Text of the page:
Begin typing your search above and press return to search.
exit_to_app
exit_to_app
Homechevron_rightWorldchevron_rightN Korea blocks access...

N Korea blocks access to key industrial zone

text_fields
bookmark_border
N Korea blocks access to key industrial zone
cancel

Seoul: North Korea blocked South Korean access to a key joint industrial zone today, matching its angry rhetoric with action as Washington condemned Pyongyang's "dangerous, reckless" behaviour.

Any move on the Seoul-funded Kaesong complex - established in 2004 and a crucial source of hard currency for North Korea - carries enormous significance and will send tensions soaring.

Neither of the Koreas have allowed previous crises to significantly affect Kaesong, the only surviving example of inter-Korean cooperation and seen as a bellwether for the stability of the Korean peninsula.

The latest North Korean move fitted into a cycle of escalating tensions that prompted UN chief Ban Ki-Moon to warn yesterday that the situation had "gone too far" as the US vowed to defend itself and regional ally South Korea.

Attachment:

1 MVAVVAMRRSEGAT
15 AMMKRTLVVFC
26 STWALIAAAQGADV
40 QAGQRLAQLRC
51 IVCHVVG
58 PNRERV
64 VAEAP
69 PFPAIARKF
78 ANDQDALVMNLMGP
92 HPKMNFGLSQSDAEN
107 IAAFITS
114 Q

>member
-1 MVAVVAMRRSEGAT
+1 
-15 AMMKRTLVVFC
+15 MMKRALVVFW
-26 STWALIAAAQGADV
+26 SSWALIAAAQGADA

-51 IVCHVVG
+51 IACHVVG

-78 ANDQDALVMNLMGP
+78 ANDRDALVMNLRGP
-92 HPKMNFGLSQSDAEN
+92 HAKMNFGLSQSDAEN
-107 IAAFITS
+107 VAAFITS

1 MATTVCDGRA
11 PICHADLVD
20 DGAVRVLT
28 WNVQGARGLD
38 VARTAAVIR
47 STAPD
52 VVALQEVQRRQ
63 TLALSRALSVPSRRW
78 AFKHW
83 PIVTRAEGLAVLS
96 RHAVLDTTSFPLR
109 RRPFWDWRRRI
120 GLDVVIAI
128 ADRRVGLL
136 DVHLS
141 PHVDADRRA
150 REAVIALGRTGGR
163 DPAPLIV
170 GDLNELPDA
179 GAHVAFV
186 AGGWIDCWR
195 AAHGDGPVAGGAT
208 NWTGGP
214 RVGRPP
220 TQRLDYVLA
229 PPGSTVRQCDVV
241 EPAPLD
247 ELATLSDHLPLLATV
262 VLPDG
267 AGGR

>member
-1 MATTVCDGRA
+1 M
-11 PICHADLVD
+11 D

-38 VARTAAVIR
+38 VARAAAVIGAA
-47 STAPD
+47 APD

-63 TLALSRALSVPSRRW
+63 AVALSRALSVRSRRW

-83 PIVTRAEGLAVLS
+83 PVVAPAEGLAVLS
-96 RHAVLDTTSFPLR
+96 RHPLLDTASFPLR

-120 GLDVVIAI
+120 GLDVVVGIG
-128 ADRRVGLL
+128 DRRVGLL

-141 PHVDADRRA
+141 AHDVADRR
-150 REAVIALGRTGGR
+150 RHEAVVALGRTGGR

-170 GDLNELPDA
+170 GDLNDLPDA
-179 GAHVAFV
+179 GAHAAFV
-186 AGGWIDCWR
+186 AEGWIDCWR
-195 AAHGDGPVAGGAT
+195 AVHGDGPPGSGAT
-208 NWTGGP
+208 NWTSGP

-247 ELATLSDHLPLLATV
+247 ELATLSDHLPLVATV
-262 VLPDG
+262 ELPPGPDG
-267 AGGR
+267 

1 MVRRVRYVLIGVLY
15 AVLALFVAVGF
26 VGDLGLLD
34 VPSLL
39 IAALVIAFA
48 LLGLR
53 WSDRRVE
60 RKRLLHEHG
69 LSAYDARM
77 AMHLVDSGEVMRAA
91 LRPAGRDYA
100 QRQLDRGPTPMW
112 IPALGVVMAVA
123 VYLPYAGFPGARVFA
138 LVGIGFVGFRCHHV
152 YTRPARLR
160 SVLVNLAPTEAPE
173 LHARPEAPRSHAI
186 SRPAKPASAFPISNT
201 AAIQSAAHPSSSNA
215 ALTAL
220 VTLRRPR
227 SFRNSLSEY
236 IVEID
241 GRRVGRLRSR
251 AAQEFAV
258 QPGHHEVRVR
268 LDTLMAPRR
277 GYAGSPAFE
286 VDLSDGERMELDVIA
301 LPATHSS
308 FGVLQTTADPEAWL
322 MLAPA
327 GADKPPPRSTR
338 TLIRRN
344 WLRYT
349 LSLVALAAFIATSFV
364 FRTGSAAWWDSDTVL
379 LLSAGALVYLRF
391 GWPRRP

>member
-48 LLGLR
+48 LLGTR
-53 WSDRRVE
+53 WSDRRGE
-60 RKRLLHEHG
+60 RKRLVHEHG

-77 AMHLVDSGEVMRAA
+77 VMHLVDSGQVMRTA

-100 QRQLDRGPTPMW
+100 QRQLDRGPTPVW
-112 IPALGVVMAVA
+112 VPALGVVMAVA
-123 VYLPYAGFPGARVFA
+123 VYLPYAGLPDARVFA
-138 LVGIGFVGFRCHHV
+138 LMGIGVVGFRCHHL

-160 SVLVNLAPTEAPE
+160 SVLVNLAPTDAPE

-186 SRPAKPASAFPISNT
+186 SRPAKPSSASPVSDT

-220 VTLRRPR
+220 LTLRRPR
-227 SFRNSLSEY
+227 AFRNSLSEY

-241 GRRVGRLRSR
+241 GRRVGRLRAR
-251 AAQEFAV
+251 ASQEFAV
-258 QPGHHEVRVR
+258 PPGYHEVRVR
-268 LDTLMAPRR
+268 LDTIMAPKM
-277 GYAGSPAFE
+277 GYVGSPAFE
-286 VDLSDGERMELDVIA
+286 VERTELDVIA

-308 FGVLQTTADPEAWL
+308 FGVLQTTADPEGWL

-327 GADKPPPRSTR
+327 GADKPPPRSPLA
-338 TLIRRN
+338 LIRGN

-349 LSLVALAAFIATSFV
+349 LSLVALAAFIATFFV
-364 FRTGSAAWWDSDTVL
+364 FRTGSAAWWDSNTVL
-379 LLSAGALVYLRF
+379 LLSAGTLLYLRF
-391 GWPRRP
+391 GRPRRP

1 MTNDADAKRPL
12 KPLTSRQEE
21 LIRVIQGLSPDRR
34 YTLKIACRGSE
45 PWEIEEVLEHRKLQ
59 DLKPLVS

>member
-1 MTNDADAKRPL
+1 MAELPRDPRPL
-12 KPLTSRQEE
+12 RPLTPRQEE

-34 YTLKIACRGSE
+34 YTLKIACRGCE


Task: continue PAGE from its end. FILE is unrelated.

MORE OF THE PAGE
South Korean officials said the North had informed them this morning that it was stopping the daily movement of South Koreans into Kaesong, which lies 10 kilometers on the North side of the border.

However, it would allow the 861 South Koreans currently in Kaesong to leave, they said.

Describing the North's move as "very regrettable", Unification Ministry spokesman Kim Hyung-Suk called on the North to normalise movement to Kaesong "immediately."

Kim said the North had not specified how long the access ban would remain in effect.

Around 53,000 North Koreans work at plants for 120 South Korean firms at the complex, which was still operating normally today.

Kim Dong-Kyu, a South Korean company manager waiting to leave Kaesong, told the YTN news channel that he wasn't "particularly" worried.

"Plants are operating normally and the atmosphere here is like, business as usual. It doesn't appear that the complex will be closed as far as I can tell," Kim said.

The last time the border crossing was blocked was March 2009 in protest at a major US-South Korean military exercise. It reopened a day later.

Tensions have been soaring on the Korean peninsula since the North held a nuclear test in February, having launched a long-range rocket in December.

Infuriated by subsequent UN sanctions, the North has threatened the United States and South with everything from artillery attacks to nuclear strikes.

In a rare show of force in the region, Washington has deployed nuclear-capable US B-52s, B-2 stealth bombers and two US destroyers to South Korean air and sea space.

Show Full Article
TAGS:
Next Story